Today, most Americans are off work and many won’t return until next Monday. This shouldn’t make headlines but in fact, Thanksgiving is one of the few times that US workplaces completely shut down and workers actually take more than two days off work. In addition, it is one of the few times a year when workers tend to feel comfortable going offline to focus exclusively on their family and friends rather than on colleagues. For this reason, while giving thanks, Thanksgiving is also a time of year to reflect on what truly matters. In today’s Thanksgiving post, we consider why work-life balance matters and why it is something for which we should all give thanks.
What is Work-Life Balance?
Work-life balance nearly always focuses on family matters. As a result, work-life balance issues continue to grow, since today, more families than ever before include two full-time workers. To help families cope and ensure that women continue to excel in the workplace, a growing number of employers are instituting work-life balance initiatives. These initiatives include assistance with childcare and/or elder care, telecommuting, and flextime options, job-sharing and additional vacation time.
In many respects, however, work-life balance issues are culturally contingent. For example, North Americans tend to have a weaker work-life balance than most of their European colleagues. Indeed, in many European nations, the idea of working ten or twelve hour days and only having two or three weeks vacation time per year would be considered barbaric rather than normal. Tara Tavassoli and Albert Sune of the Universitat Politècnica de Catalunya in Spain—coincidentally, a nation known for its well established work-life balance—report that among other things, work-life balance is impacted by at least three cultural factors.
Like it or not, some cultures are more individualistic than others. While Americans are deeply committed to family, collectivism is generally not a keystone of American culture (that said, in many parts of the US, especially large urban centers, other cultural norms prevail as new immigrants frequently maintain their own community standards). What this means, however, is that work-life balance concerns also vary from nation to nation. For example, in some cultures, such as Germany and in North America, in the French-speaking region of Quebec, childcare is considered a societal rather than strictly family matter. As a result, in these regions, daycare is either free or available for just a few dollars a day to all citizens. This means that employers in Germany and Quebec never need to worry about workers’ childcare needs since the collective nature of society has already taken care of the issue. In the US, the idea that taxpayers should support childcare remains highly controversial, but this largely reflects the nation’s tendency to value the individual over collective rights.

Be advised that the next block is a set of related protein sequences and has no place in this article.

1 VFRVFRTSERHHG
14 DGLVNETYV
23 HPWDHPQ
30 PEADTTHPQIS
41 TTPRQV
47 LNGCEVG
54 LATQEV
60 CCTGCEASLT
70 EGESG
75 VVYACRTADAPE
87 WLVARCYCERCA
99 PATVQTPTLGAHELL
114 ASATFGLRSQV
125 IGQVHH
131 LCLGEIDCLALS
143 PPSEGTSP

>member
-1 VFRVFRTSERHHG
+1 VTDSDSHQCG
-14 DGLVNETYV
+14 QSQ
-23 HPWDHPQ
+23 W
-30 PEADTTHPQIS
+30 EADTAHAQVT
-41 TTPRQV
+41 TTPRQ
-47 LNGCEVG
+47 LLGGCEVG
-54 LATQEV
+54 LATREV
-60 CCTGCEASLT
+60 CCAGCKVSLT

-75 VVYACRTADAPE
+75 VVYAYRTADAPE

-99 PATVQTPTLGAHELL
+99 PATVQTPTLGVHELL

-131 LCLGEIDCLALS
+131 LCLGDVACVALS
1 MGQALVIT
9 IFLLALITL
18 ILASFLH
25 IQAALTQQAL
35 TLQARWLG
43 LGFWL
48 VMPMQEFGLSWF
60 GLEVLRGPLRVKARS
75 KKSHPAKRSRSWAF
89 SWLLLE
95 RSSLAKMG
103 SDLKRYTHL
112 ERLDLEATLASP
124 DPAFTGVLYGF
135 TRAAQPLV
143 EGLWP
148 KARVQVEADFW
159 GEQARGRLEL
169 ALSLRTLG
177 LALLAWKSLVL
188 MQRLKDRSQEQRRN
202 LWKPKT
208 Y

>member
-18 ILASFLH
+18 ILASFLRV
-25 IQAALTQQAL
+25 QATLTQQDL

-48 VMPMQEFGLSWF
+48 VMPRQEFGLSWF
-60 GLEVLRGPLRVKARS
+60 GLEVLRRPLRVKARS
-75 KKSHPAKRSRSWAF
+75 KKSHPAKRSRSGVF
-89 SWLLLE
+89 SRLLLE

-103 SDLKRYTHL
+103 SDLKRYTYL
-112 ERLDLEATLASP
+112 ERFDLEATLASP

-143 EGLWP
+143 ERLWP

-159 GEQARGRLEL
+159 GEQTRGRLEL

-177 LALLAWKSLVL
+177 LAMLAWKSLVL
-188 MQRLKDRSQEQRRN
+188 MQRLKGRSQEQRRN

There is no question that gender equality, which includes women working outside the home, requires more work-life balance policies and that work-life balance policies in turn promote women’s equality. Work-life balance and gender equality are, in effect, a two-way street. In this sense, work-life balance is also closely linked to promoting diversity in the workplace and of course, it is an issue that has greater import in societies where women are more likely to work outside the home.
Tavassoli and Sune define “Humane orientation” as “the degree to which individuals in organization or societies encourage and reward individuals for being fair, altruistic, friendly, generous, caring, and kind to others.” High humane orientation societies are opposed to child labor, racial discrimination, and gender inequality and work to promote the common good. Again, the “humane orientation” of a society is another factor that frequently drives work-life balance policies.
Hard Facts on the Work-Life Balance Question
As suggested above, work-life balance is more likely to be prevalent in societies that value collectivism, gender equality and have a human orientation. But do work-life balance policies undercut or promote productivity in the workplace?